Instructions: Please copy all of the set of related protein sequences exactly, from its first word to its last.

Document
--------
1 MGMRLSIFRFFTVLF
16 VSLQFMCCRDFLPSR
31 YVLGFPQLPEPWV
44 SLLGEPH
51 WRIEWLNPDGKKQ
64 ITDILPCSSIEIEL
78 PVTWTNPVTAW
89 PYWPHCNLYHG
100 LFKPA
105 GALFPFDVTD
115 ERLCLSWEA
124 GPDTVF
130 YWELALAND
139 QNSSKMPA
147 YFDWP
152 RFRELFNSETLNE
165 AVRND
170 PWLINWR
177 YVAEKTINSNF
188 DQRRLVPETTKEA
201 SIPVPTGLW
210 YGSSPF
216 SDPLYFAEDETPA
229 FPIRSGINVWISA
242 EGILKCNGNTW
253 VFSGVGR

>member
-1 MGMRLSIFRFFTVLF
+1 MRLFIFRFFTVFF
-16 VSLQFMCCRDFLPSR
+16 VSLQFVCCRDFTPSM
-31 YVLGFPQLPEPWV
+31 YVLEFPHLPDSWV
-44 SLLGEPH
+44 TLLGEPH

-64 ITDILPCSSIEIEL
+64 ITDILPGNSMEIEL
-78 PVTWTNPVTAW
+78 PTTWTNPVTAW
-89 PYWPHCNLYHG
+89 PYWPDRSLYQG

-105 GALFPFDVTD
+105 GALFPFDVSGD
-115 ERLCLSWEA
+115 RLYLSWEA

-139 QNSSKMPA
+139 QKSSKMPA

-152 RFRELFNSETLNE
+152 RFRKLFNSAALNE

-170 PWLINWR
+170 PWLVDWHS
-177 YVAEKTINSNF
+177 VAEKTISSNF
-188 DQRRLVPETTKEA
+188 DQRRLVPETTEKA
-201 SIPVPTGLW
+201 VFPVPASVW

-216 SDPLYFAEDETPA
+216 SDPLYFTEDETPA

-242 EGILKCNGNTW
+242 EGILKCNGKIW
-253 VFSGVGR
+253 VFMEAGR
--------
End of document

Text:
1 MGMRLSIFRFFTVLF
16 VSLQFMCCRDFLPSR
31 YVLGFPQLPEPWV
44 SLLGEPH
51 WRIEWLNPDGKKQ
64 ITDILPCSSIEIEL
78 PVTWTNPVTAW
89 PYWPHCNLYHG
100 LFKPA
105 GALFPFDVTD
115 ERLCLSWEA
124 GPDTVF
130 YWELALAND
139 QNSSKMPA
147 YFDWP
152 RFRELFNSETLNE
165 AVRND
170 PWLINWR
177 YVAEKTINSNF
188 DQRRLVPETTKEA
201 SIPVPTGLW
210 YGSSPF
216 SDPLYFAEDETPA
229 FPIRSGINVWISA
242 EGILKCNGNTW
253 VFSGVGR

>member
-1 MGMRLSIFRFFTVLF
+1 MRLFIFRFFTVFF
-16 VSLQFMCCRDFLPSR
+16 VSLQFVCCRDFTPSM
-31 YVLGFPQLPEPWV
+31 YVLEFPHLPDSWV
-44 SLLGEPH
+44 TLLGEPH

-64 ITDILPCSSIEIEL
+64 ITDILPGNSMEIEL
-78 PVTWTNPVTAW
+78 PTTWTNPVTAW
-89 PYWPHCNLYHG
+89 PYWPDRSLYQG

-105 GALFPFDVTD
+105 GALFPFDVSGD
-115 ERLCLSWEA
+115 RLYLSWEA

-139 QNSSKMPA
+139 QKSSKMPA

-152 RFRELFNSETLNE
+152 RFRKLFNSAALNE

-170 PWLINWR
+170 PWLVDWHS
-177 YVAEKTINSNF
+177 VAEKTISSNF
-188 DQRRLVPETTKEA
+188 DQRRLVPETTEKA
-201 SIPVPTGLW
+201 VFPVPASVW

-216 SDPLYFAEDETPA
+216 SDPLYFTEDETPA

-242 EGILKCNGNTW
+242 EGILKCNGKIW
-253 VFSGVGR
+253 VFMEAGR